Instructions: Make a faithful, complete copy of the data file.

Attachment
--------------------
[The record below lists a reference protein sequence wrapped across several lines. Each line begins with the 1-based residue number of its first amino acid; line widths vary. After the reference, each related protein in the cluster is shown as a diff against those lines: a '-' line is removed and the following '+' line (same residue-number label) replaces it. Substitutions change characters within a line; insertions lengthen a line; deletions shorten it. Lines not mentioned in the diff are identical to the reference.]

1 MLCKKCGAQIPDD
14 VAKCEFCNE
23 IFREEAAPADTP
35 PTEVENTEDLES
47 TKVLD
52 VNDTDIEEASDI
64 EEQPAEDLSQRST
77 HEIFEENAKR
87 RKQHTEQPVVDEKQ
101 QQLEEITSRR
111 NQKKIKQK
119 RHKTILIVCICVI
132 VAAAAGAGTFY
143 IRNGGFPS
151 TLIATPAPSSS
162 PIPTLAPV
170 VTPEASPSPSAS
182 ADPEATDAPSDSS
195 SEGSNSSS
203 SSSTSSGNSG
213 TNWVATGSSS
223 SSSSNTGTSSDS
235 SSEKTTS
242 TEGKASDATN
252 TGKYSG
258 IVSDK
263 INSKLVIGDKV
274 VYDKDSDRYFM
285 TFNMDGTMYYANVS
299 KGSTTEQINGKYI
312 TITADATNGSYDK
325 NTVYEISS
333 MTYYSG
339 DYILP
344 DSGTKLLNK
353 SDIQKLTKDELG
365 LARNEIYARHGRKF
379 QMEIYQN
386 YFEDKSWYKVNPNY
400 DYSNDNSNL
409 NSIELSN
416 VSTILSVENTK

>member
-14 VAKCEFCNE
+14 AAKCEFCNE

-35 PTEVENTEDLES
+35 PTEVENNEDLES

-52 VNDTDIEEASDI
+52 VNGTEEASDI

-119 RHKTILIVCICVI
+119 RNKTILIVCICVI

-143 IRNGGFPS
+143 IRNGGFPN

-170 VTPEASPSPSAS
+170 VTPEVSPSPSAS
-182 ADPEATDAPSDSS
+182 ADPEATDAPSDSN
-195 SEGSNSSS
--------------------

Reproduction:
[The record below lists a reference protein sequence wrapped across several lines. Each line begins with the 1-based residue number of its first amino acid; line widths vary. After the reference, each related protein in the cluster is shown as a diff against those lines: a '-' line is removed and the following '+' line (same residue-number label) replaces it. Substitutions change characters within a line; insertions lengthen a line; deletions shorten it. Lines not mentioned in the diff are identical to the reference.]

1 MLCKKCGAQIPDD
14 VAKCEFCNE
23 IFREEAAPADTP
35 PTEVENTEDLES
47 TKVLD
52 VNDTDIEEASDI
64 EEQPAEDLSQRST
77 HEIFEENAKR
87 RKQHTEQPVVDEKQ
101 QQLEEITSRR
111 NQKKIKQK
119 RHKTILIVCICVI
132 VAAAAGAGTFY
143 IRNGGFPS
151 TLIATPAPSSS
162 PIPTLAPV
170 VTPEASPSPSAS
182 ADPEATDAPSDSS
195 SEGSNSSS
203 SSSTSSGNSG
213 TNWVATGSSS
223 SSSSNTGTSSDS
235 SSEKTTS
242 TEGKASDATN
252 TGKYSG
258 IVSDK
263 INSKLVIGDKV
274 VYDKDSDRYFM
285 TFNMDGTMYYANVS
299 KGSTTEQINGKYI
312 TITADATNGSYDK
325 NTVYEISS
333 MTYYSG
339 DYILP
344 DSGTKLLNK
353 SDIQKLTKDELG
365 LARNEIYARHGRKF
379 QMEIYQN
386 YFEDKSWYKVNPNY
400 DYSNDNSNL
409 NSIELSN
416 VSTILSVENTK

>member
-14 VAKCEFCNE
+14 AAKCEFCNE

-35 PTEVENTEDLES
+35 PTEVENNEDLES

-52 VNDTDIEEASDI
+52 VNGTEEASDI

-119 RHKTILIVCICVI
+119 RNKTILIVCICVI

-143 IRNGGFPS
+143 IRNGGFPN

-170 VTPEASPSPSAS
+170 VTPEVSPSPSAS
-182 ADPEATDAPSDSS
+182 ADPEATDAPSDSN
-195 SEGSNSSS